The main problem with society today in America is that no one wants to be held responsible for his or her own actions. People want to eat at fast food restaurants and want to blame obesity on the place that they ate. In the commercials where a buyer is prompted to try a product based on taste, no health claims are made, so one cannot argue that the commercial was misleading regarding health issues. And in all commercials where the food has been portrayed as healthy, servings have to be taken into account. So yes, the recommended servings worth of a number four is healthy If an individual truly wanted to know the nutrition facts of what they are consuming, then they would go to the store website and look it up or simply ask an employee. All necessary nutritional information is provided to the customers with ease of access, but people instead decide to ignore it and complain.

Customers, in most circumstances, would rather eat whatever they want than listen to a serving recommendation. And afterward they want to point fingers at the industry itself because eating much more than the recommended servings has made them unhealthy. A McDonalds Whopper, Large Fry, and Large soda would normally be consumed by any person without thought of nutrition amounts or percentiles; However, thirty seconds of research would indicate that this person had just consumed two and a half servings of McDonalds product. How can Americans continue to consume fat and carbs at such a large rate and complain of obesity when it is their own fault? The makers of advertisements do not try to deceive or trick the consumer in any way by saying “a low calorie lunch salad” because there is no need to.

It would be a completely true statement if the correct serving size were consumed. When asking Americans about consuming the recommended serving size, I was often scoffed at or laughed at. Is this because the average American just consumes whatever is in front of them without thought? Yes. Everything that fast food advertising companies do is perfectly acceptable and legal in every single way, but because the American people choose to ignore readily available information, they become obese and blame the restaurants that they ate at. Those who consume tobacco products are automatically assuming that their health may be at risk by doing so. Yes Tobacco ads are much more forward about the health risks of their products, but when it comes down to it all, if someone wants to smoke they will. This is the same exact situation for those who consume fast food products. If they want to consume an unhealthy amount of fast food product, they will.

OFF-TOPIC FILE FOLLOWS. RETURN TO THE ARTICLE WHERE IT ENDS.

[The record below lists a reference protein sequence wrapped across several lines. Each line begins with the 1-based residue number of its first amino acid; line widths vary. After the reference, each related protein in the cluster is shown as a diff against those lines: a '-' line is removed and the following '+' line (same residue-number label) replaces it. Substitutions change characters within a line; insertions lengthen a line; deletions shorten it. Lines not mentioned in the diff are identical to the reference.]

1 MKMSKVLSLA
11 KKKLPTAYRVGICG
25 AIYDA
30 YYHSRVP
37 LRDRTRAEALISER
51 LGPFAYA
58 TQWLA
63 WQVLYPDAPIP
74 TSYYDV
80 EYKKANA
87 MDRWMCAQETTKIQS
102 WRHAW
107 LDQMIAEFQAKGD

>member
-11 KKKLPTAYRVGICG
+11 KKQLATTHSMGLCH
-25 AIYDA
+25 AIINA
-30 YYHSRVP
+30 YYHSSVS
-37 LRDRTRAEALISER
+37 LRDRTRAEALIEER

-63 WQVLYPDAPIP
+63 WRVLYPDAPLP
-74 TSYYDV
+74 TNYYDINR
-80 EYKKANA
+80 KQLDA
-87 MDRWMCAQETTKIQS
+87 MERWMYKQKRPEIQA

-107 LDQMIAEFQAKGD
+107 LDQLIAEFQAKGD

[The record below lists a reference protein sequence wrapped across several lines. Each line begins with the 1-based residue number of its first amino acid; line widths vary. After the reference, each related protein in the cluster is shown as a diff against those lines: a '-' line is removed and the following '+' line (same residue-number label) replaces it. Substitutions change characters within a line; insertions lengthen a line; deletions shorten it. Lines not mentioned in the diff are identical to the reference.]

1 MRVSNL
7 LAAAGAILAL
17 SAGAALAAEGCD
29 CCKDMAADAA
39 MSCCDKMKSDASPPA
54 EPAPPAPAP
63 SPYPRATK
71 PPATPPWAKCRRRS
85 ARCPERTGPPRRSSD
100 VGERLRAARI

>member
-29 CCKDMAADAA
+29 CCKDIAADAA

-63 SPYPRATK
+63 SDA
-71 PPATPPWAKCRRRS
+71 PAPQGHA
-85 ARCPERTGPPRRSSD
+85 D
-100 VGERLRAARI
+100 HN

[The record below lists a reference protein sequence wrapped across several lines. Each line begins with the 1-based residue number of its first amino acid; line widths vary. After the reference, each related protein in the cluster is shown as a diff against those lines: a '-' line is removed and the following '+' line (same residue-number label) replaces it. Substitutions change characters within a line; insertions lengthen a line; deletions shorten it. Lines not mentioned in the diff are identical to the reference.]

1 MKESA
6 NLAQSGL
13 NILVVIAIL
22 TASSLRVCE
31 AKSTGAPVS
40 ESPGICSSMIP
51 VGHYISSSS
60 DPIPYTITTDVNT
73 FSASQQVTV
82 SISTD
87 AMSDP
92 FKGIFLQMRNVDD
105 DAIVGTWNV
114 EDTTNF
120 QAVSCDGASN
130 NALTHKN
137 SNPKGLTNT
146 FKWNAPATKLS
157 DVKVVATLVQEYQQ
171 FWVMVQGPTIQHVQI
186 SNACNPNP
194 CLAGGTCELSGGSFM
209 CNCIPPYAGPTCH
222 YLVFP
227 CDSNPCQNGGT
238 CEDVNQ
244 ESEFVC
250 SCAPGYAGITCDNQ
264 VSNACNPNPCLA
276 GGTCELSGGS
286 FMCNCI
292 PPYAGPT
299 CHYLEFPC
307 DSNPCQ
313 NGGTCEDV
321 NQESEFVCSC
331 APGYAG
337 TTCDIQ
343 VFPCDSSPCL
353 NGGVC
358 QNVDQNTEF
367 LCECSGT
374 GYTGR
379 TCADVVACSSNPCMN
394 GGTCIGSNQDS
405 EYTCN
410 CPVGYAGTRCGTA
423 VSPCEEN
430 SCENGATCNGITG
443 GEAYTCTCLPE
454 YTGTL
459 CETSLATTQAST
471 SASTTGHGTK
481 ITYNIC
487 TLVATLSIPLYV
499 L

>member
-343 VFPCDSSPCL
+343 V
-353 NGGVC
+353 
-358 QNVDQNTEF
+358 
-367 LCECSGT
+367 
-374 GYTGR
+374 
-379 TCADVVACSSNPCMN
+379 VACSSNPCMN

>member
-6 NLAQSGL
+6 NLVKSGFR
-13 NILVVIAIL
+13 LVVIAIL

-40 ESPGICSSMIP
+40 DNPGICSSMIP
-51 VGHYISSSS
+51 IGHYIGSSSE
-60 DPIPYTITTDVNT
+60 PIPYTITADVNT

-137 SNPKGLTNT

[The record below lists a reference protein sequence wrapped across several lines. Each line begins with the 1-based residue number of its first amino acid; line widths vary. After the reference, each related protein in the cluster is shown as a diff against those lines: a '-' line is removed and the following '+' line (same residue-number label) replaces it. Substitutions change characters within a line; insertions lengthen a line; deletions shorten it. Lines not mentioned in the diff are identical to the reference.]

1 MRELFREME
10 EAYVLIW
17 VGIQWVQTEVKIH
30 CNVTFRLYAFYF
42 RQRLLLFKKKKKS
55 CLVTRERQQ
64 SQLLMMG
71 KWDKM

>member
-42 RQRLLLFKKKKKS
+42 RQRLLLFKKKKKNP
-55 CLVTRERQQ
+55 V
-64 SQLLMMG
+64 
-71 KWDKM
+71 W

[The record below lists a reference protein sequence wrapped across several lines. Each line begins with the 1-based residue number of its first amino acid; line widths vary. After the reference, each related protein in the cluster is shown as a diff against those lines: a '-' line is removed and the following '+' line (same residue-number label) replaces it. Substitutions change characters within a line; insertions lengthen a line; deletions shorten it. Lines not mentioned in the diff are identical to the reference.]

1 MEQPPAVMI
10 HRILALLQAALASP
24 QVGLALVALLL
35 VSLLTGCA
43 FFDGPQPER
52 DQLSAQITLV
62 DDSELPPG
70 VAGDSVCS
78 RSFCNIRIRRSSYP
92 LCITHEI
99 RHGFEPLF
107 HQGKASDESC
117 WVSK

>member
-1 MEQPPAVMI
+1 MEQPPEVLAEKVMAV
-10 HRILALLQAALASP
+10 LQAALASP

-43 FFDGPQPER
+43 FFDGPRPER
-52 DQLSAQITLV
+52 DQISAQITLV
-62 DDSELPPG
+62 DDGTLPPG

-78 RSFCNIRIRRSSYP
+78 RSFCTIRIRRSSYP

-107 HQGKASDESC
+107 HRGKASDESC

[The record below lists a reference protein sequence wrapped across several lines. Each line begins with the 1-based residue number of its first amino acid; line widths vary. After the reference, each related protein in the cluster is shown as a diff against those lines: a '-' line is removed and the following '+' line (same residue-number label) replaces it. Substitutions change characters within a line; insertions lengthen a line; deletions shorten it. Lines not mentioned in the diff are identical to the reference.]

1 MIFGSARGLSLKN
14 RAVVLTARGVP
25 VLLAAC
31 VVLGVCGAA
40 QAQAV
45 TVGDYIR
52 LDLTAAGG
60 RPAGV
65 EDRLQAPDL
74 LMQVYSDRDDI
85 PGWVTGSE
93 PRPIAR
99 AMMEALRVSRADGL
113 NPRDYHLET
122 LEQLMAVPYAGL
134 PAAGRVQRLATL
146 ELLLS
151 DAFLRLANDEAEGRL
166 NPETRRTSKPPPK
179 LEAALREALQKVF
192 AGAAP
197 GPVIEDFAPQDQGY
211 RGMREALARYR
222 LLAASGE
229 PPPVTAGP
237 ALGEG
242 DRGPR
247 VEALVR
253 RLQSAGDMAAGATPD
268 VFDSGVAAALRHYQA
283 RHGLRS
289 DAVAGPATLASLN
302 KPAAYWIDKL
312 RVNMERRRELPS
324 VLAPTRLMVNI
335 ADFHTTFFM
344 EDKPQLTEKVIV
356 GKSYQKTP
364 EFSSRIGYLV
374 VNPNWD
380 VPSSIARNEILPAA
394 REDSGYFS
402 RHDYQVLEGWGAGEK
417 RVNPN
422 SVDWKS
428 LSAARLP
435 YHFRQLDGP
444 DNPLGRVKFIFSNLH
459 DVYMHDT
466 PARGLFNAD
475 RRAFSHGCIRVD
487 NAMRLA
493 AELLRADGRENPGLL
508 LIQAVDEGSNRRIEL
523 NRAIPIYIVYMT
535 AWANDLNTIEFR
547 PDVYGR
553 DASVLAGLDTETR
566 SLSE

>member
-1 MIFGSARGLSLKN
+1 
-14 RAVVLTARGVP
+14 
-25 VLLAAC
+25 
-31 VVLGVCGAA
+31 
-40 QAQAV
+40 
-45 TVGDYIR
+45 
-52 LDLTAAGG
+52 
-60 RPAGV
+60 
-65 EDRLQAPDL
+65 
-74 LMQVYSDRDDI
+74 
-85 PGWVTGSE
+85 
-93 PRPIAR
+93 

A healthy amount of food is clearly labeled, and those who consume more than this can automatically assume that their health might be jeopardized as a result. The obvious problem with fast food is not in the actual food at all. The dilemma lays in the hands of those who consume massive amounts of it without regard for the health risks they assume by doing so. As a matter of fact, Fast food commercials nowadays encourage “play” and athletic activity. Some commercials of Ronald McDonald show him and children consuming healthy amounts of McDonalds products, then engaging in sport such as soccer, or jumping rope. So all fast food commercials not only depict accurate information to their viewers, but also some even go the extra mile to demonstrate health lifestyles to them. So why should extensive restrictions be put on the fast food advertisements if they display only 100% factual information? They should not. An extremely large argument against the fast food industry regards the targeting of children in their advertisements.